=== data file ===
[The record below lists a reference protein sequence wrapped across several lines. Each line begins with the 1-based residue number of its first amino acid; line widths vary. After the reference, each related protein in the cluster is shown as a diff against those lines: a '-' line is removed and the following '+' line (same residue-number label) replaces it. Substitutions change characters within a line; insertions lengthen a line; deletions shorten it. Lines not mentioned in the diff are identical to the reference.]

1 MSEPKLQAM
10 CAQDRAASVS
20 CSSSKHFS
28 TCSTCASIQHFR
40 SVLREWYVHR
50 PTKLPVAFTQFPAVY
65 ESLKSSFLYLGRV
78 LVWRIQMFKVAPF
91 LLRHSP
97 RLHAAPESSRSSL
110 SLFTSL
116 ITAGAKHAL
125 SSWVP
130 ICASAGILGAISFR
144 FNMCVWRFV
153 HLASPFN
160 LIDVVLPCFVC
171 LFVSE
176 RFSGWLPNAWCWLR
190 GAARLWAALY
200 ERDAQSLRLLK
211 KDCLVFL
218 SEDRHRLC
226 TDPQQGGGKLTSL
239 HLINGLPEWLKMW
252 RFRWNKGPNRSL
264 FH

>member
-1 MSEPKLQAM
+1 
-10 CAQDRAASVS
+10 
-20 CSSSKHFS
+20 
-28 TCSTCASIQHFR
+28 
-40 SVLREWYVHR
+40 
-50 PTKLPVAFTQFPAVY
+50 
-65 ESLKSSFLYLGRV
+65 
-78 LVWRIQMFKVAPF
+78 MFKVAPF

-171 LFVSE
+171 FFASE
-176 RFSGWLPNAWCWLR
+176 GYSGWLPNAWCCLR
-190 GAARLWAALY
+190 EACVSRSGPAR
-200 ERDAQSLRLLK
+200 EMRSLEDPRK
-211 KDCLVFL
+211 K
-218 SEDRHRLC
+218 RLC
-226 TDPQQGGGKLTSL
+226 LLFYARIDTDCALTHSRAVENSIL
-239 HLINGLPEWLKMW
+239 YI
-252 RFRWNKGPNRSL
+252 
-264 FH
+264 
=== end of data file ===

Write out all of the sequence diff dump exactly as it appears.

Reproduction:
[The record below lists a reference protein sequence wrapped across several lines. Each line begins with the 1-based residue number of its first amino acid; line widths vary. After the reference, each related protein in the cluster is shown as a diff against those lines: a '-' line is removed and the following '+' line (same residue-number label) replaces it. Substitutions change characters within a line; insertions lengthen a line; deletions shorten it. Lines not mentioned in the diff are identical to the reference.]

1 MSEPKLQAM
10 CAQDRAASVS
20 CSSSKHFS
28 TCSTCASIQHFR
40 SVLREWYVHR
50 PTKLPVAFTQFPAVY
65 ESLKSSFLYLGRV
78 LVWRIQMFKVAPF
91 LLRHSP
97 RLHAAPESSRSSL
110 SLFTSL
116 ITAGAKHAL
125 SSWVP
130 ICASAGILGAISFR
144 FNMCVWRFV
153 HLASPFN
160 LIDVVLPCFVC
171 LFVSE
176 RFSGWLPNAWCWLR
190 GAARLWAALY
200 ERDAQSLRLLK
211 KDCLVFL
218 SEDRHRLC
226 TDPQQGGGKLTSL
239 HLINGLPEWLKMW
252 RFRWNKGPNRSL
264 FH

>member
-1 MSEPKLQAM
+1 
-10 CAQDRAASVS
+10 
-20 CSSSKHFS
+20 
-28 TCSTCASIQHFR
+28 
-40 SVLREWYVHR
+40 
-50 PTKLPVAFTQFPAVY
+50 
-65 ESLKSSFLYLGRV
+65 
-78 LVWRIQMFKVAPF
+78 MFKVAPF

-171 LFVSE
+171 FFASE
-176 RFSGWLPNAWCWLR
+176 GYSGWLPNAWCCLR
-190 GAARLWAALY
+190 EACVSRSGPAR
-200 ERDAQSLRLLK
+200 EMRSLEDPRK
-211 KDCLVFL
+211 K
-218 SEDRHRLC
+218 RLC
-226 TDPQQGGGKLTSL
+226 LLFYARIDTDCALTHSRAVENSIL
-239 HLINGLPEWLKMW
+239 YI
-252 RFRWNKGPNRSL
+252 
-264 FH
+264 